Mapping Legal Needs and Existing Legal Services in Alberta

The Canadian Forum on Civil Justice (CFCJ) focuses its research on access to justice and legal services. The justice system in Canada is not, of course, one united system but a set of institutionalized processes with overlapping provincial, territorial, and federal jurisdictions. There are civil, family, criminal and administrative divisions and both substantive and procedural laws that must be applied to each situation. Courts and Tribunals attached to this system are increasingly dealing with problems arising from Canada’s failure to solve resistant social problems. Yet, to achieve access to justice for all Canadians, legal services must be delivered as part . . . [more]

Posted in: Justice Issues

Just Compensation for Public Works

Public works often impose heavy losses on those in private property nearby. Under what circumstances should they be compensated? That should have been the question in Heyes v. Vancouver, now Susan Heyes Inc. (Hazel & Co.) v. South Coast B.C. Transportation Authority 2011 BCCA 77. Alas, it was not – Heyes was decided on whether the transit builders had been at fault.

Ms. Heyes’s company designed, made and sold maternity clothing in Cambie Village, Vancouver. Her business was severely disrupted during construction of the Canada Line, a regional transportation system connecting downtown Vancouver, the City of Richmond and . . . [more]

Posted in: Justice Issues

Integrated Domestic Violence Court – One‑Stop Courthouse Shopping

Regular readers of my SLAW column will know that, while I’m an ardent supporter of initiatives that enhance the efficiency of our criminal justice system, I am also a regular critic of how that same system deals with the deluge of domestic-related charges that clog our courts on a daily basis. For these very reasons, a promising new pilot project has recently caught my attention.

The Integrated Domestic Violence Court (IDV) has ambitious plans to combine cases from two of Toronto’s busiest courthouses: the criminal courts of The Old City Hall and the family courts housed at 311 Jarvis Street. . . . [more]

Posted in: Justice Issues

Access to Justice in Rural and Remote Communities: Where to From Here?

It is a well-documented and oft-lamented fact that the problem of limited access to justice is far worse in the rural and remote areas of Canada than in its cities and suburbs. Previous Slaw blog entries have outlined the multitude of distance-related obstacles that prevent many rural and small-town Canadians from finding quick and affordable resolutions to their legal problems. Geographic restrictions do not apply to legal problems, however. Wherever you find personal and business relationships, you will find legal problems. They stretch freely across the country—from “sea to sea to sea,” as Canadian politicians like to say these days. . . . [more]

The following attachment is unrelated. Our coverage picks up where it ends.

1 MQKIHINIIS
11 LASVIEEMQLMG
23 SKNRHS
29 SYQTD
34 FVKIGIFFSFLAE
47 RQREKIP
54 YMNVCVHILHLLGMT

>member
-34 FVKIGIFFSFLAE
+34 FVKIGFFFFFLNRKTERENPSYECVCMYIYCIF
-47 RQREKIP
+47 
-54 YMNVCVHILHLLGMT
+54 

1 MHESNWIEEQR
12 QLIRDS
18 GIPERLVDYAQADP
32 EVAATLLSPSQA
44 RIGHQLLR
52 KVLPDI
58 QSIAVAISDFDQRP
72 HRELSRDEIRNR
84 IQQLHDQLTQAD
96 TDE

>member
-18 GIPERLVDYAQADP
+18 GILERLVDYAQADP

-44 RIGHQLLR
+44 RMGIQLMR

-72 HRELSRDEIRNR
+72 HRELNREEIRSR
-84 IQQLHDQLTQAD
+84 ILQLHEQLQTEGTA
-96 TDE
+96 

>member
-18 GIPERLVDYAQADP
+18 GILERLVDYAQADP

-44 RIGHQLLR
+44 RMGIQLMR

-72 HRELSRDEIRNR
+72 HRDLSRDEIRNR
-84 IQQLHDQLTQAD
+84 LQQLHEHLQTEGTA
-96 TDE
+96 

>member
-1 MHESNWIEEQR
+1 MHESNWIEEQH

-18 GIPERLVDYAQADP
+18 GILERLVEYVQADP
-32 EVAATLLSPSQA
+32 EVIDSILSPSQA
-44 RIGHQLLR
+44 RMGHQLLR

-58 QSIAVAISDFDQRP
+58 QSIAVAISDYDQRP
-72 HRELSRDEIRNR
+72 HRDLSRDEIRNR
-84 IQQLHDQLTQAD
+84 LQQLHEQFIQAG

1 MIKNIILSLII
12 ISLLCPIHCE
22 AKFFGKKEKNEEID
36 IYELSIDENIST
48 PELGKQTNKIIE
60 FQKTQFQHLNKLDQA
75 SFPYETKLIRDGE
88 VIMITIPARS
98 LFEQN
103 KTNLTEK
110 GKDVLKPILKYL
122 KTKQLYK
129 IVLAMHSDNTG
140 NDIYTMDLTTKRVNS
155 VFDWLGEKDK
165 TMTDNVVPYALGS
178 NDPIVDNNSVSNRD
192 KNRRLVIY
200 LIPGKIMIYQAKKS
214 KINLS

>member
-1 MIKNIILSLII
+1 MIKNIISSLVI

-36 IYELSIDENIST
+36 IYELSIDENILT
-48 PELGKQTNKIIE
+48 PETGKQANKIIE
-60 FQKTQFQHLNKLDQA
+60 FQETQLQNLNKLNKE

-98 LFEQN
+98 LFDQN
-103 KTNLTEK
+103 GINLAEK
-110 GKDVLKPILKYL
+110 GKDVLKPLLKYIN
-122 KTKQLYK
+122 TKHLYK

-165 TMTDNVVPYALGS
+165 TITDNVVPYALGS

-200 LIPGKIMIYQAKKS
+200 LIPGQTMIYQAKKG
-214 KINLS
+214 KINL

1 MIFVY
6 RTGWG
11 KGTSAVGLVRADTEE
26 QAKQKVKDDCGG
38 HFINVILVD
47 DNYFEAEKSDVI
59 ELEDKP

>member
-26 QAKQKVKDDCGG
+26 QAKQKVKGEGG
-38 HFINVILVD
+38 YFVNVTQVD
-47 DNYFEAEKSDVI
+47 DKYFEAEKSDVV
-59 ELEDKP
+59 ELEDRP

Posted in: Justice Issues

Protecting Employment Advice From UK Legal Aid Cuts

I was recently asked which one area of civil legal aid I would protect from the upcoming spending cuts in the UK. It is difficult to single out one area of law, but I think I would protect employment advice in the civil legal aid budget for three reasons:

The rise in unemployment 

In the last three years there has been a substantial rise in unemployment and The Chartered Institute for Personnel and Development predicts that in 2011 over 200,000 people in the UK will lose their jobs. This increases the probability that the number of people requiring advice regarding . . . [more]

Posted in: Justice Issues

The R Word

Racism is like alcoholism — you can’t deal with it until you admit that you have a problem with it. Somehow the same people who might agree that Canada is filled with systemic discrimination, in virtually every institution or sector imaginable, also seem to believe that no one is a racist. (Well, maybe those boot-wearing, skinhead white supremacists, but no one else.)

No one in government, education, law, health-care, business, or social services even wants to hear the words “racism” or “racist” – they are just too harsh. How then can we deal with the harsh and deeply entrenched reality . . . [more]

Posted in: Justice Issues